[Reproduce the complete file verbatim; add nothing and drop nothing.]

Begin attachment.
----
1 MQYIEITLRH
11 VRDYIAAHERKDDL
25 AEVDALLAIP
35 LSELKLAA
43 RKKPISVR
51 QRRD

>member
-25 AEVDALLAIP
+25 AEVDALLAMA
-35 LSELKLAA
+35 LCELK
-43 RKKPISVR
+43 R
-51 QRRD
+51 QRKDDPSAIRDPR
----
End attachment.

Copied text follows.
1 MQYIEITLRH
11 VRDYIAAHERKDDL
25 AEVDALLAIP
35 LSELKLAA
43 RKKPISVR
51 QRRD

>member
-25 AEVDALLAIP
+25 AEVDALLAMA
-35 LSELKLAA
+35 LCELK
-43 RKKPISVR
+43 R
-51 QRRD
+51 QRKDDPSAIRDPR